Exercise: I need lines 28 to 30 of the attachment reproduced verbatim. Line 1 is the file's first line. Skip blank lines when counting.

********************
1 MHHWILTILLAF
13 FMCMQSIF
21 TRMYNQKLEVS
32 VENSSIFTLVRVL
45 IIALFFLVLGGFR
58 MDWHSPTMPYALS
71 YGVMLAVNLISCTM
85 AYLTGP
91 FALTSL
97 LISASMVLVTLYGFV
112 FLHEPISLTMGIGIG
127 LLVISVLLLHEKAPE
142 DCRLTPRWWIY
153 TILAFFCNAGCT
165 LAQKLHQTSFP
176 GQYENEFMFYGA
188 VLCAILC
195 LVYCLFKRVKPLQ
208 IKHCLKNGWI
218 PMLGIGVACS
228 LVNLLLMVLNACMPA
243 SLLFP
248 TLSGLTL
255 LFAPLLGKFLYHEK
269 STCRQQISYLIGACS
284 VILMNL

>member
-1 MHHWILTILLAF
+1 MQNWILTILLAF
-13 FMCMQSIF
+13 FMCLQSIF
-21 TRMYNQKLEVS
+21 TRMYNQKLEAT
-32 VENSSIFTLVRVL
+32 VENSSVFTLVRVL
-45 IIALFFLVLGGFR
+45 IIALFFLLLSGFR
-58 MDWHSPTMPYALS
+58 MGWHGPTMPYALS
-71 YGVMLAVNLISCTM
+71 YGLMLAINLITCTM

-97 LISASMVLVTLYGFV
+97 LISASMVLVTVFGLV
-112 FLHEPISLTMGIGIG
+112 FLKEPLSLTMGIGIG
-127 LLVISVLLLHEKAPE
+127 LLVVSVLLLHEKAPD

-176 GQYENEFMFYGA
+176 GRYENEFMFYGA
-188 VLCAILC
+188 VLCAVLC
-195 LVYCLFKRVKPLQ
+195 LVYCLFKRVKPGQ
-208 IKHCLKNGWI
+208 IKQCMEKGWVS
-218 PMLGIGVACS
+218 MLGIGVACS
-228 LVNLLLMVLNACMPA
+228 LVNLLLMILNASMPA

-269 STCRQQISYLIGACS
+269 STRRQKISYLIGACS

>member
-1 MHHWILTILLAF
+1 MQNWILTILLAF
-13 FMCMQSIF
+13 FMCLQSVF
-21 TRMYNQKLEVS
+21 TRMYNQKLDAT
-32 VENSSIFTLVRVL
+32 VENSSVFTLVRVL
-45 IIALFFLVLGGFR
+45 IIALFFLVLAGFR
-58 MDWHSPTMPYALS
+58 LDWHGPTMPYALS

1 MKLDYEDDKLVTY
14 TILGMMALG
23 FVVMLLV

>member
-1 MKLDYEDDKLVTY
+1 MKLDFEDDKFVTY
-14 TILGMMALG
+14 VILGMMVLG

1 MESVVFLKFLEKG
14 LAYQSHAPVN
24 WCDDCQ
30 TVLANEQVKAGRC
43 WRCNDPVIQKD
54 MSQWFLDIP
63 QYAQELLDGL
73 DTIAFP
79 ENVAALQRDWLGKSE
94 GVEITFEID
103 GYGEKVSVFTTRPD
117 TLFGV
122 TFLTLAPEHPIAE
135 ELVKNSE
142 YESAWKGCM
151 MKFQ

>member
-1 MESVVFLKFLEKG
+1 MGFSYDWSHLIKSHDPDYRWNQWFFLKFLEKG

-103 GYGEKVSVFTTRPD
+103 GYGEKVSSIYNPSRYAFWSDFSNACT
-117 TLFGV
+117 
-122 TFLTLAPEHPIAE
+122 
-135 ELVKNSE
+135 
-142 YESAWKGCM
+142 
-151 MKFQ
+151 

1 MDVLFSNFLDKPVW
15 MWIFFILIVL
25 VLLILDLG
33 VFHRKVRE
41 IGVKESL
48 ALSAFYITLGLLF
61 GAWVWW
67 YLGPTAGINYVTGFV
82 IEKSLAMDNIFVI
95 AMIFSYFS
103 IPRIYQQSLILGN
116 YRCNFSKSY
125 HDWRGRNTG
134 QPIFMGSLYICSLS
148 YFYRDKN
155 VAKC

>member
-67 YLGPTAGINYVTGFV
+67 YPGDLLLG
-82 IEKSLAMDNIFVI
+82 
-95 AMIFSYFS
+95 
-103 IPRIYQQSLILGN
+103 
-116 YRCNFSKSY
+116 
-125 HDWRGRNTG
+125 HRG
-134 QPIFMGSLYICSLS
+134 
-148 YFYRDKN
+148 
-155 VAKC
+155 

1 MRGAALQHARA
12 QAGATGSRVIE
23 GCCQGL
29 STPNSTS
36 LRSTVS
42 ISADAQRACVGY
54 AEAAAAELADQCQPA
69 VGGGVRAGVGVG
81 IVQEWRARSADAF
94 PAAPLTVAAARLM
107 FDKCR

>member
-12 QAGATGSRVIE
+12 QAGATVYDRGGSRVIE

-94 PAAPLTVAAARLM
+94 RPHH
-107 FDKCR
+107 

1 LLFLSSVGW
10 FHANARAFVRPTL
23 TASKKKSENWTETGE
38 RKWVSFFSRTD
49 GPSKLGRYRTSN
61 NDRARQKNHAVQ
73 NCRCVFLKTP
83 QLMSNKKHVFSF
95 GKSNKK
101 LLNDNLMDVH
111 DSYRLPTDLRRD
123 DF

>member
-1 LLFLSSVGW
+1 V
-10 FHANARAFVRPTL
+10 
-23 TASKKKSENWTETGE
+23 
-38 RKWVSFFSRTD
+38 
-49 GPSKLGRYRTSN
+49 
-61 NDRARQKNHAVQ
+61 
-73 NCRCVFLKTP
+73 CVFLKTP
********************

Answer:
-1 MHHWILTILLAF
+1 MQNWILTILLAF
-13 FMCMQSIF